Image: Amnesty International/Flickr
They are usually given the choice to leave immediately or stay, and be killed. Central America´s desperate, or deseperados, are fleeing their homes in record numbers. This year alone more than 60,000 undocumented children have already made the perilous trek from the northern triangle – El Salvador, Guatemala and Honduras – to the United States.
The scale of the displacement crisis is staggering. U.S. customs officials picked-up 17,500 unaccompanied children from Honduras, 15,700 from Guatemala and 14,500 from El Salvador this year. There were just 3,000 from all three countries combined in 2009.
Many of these children are now in limbo, interned in 100 shelters scattered along the US-Mexico border. They join an estimated 11.7 million pool of “illegals” that negotiated extreme hardship in pursuit of a better life. » More
Image: Pete Souza/Wikimedia
The linking of women’s rights to national security became a defining feature of Hillary Clinton’s tenure as US Secretary of State. The core of what became known as the “Hillary Doctrine” can best be described as follows: when women are given equal rights “nations are more stable and secure,” while when they are not, national instability “is almost certain.” Clinton additionally argued that the subjugation of women was “a threat to the common security of our world and to the national security of [the United States].” Or to break this second assertion down further, states that deny rights to women and tacitly accept violence against them tend to be more fragile, politically divided and economically underdeveloped, which means they then pose greater threats to international security, due to the increased terrorism and internal conflict that they invariably invite upon themselves and others. Well, as powerful as these claims may be, are they actually true? To be fair, Clinton’s claims have undeniably advanced the interests of women and girls around the world, but one can argue that by blending policy with advocacy, they have proven to be politically influential, but also too broad and inaccurate to facilitate the development of reliable government policies. » More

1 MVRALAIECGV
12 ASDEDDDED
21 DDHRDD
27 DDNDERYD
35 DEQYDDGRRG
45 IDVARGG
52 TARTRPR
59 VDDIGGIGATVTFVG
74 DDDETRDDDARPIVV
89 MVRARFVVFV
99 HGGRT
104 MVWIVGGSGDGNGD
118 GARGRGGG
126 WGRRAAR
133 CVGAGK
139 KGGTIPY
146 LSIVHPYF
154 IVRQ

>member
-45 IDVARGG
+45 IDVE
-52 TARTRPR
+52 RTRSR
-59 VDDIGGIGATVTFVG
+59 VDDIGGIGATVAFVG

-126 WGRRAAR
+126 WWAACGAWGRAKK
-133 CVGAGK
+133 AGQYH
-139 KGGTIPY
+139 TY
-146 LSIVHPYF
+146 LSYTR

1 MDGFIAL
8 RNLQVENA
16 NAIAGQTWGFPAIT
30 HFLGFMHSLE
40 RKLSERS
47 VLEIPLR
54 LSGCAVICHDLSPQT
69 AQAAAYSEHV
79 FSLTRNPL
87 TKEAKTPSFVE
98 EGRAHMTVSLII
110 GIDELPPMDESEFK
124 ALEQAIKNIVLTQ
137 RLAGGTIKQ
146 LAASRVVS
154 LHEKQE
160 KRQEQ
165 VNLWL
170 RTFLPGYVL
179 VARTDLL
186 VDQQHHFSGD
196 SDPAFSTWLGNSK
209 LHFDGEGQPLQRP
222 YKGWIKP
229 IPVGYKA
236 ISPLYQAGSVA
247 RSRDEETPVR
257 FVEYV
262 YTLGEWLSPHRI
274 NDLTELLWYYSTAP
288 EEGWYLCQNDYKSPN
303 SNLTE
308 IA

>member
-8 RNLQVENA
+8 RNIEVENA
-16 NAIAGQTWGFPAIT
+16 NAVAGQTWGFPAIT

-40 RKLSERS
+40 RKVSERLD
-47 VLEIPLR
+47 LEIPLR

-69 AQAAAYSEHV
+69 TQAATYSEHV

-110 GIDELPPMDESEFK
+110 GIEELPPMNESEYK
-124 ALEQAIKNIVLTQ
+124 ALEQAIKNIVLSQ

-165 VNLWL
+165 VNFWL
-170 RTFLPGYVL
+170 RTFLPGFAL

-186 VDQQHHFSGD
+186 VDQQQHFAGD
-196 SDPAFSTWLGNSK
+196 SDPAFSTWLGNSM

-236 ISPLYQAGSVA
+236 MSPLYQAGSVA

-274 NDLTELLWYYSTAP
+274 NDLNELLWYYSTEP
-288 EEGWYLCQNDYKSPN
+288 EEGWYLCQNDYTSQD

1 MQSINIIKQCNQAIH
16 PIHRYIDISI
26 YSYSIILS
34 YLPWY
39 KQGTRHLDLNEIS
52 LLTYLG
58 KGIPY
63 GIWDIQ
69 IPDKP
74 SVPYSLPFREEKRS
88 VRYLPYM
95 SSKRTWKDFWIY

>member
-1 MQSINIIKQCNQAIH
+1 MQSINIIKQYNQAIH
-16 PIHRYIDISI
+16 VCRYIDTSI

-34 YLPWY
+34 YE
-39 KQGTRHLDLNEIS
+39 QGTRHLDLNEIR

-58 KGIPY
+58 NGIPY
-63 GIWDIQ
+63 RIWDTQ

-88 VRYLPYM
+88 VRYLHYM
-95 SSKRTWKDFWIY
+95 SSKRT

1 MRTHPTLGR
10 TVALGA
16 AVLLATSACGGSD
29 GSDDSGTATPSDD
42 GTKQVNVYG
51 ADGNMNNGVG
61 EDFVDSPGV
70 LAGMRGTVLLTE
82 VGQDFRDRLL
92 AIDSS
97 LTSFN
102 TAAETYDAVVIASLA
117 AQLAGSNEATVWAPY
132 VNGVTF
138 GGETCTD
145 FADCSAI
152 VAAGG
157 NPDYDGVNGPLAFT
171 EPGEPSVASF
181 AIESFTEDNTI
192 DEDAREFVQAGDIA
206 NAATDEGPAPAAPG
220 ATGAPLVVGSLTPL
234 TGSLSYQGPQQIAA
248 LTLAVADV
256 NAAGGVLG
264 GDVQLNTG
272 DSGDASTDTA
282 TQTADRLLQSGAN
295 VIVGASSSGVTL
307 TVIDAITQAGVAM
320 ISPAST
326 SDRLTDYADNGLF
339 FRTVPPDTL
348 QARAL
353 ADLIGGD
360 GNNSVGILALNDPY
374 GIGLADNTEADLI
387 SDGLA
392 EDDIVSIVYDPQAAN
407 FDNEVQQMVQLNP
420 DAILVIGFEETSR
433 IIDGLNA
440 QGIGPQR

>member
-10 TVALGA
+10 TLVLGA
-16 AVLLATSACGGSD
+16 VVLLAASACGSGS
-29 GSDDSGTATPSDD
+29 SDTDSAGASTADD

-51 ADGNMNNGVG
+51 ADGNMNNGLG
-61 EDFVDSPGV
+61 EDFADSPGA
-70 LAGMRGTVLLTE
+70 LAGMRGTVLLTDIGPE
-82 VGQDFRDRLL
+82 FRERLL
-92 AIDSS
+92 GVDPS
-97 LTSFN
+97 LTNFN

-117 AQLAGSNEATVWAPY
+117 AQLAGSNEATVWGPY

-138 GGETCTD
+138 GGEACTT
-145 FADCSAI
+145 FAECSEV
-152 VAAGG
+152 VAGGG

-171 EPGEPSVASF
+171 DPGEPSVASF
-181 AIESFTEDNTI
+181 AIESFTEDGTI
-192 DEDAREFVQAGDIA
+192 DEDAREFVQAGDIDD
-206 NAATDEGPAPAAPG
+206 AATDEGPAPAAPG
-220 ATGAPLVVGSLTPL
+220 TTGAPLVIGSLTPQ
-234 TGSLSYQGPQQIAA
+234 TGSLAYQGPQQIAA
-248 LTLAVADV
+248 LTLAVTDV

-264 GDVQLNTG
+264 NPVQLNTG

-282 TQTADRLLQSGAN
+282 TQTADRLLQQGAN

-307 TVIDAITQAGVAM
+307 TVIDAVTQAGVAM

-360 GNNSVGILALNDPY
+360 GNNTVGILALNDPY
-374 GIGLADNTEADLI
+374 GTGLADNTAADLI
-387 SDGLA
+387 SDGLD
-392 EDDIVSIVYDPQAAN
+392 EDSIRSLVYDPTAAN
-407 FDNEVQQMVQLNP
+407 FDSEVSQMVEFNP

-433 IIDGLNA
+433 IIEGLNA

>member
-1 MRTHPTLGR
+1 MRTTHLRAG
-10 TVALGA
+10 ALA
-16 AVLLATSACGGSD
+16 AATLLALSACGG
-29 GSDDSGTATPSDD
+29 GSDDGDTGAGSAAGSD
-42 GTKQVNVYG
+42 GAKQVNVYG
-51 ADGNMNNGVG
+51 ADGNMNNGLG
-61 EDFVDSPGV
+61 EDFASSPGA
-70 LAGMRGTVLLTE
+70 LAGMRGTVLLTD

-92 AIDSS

Image: Presidential Press and Information Office/Wikimedia
This article was originally published by the East Asia Forum on 2 August 2014.
The BRICS countries met for their sixth annual summit in Brazil this month, setting out to establish a counterweight to Western-dominated global financial institutions.
The summit’s key achievement was the establishment of the long-awaited BRICS New Development Bank. The bank will press for a bigger say in the global financial order — which is centred on the IMF and the World Bank. While China won the race for the bank’s headquarters, set to be located in Shanghai, India secured the presidency. The bank is a sign of the growing influence of the BRICS which together account for 18 per cent of world trade, 40 per cent of the global population and a combined GDP of US$24 trillion. » More
Image: Al Jazeera English/Wikimedia
Pakistan’s armed forces recently launched another major offensive against foreign and local Islamist militants based in the Federally Administered Tribal Areas (FATA). Operation Zarb-e-Azb represents a break from Islamabad’s recent strategy of negotiating peace with the Taliban, a move that baffled many Pakistanis. It’s also resulted in an upsurge of internally displaced persons (IDPs) fleeing the conflict zones. » More
Image: Los Alamos National Laboratory/Wikimedia
“We must not kill to resolve our differences, whatever they may be. They must be resolved, as I have said, within the ethic of our faith through dialogue, through compassion, through tolerance, through generosity and forgiveness. These are the pillars on which to build a strong society in modern times – not through weapons.”
His Highness the Aga Khan, 49th Hereditary Imam of the Shia Imami Ismaili Muslims, Tajikistan 1995 » More